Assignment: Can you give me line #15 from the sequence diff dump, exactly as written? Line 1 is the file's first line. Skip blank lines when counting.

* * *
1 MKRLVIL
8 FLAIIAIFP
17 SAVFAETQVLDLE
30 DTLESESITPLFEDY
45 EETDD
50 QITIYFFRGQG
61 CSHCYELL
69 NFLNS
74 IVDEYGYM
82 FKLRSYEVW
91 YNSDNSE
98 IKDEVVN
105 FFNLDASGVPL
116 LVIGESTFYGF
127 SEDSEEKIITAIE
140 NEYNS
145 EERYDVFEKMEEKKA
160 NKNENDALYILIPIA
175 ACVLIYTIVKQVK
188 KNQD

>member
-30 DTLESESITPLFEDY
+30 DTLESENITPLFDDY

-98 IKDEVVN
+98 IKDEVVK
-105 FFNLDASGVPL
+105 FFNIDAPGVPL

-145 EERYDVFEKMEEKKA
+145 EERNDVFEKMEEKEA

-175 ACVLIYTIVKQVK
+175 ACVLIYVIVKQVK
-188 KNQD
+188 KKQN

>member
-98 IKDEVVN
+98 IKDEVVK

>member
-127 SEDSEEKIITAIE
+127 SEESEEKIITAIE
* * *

127 SEDSEEKIITAIE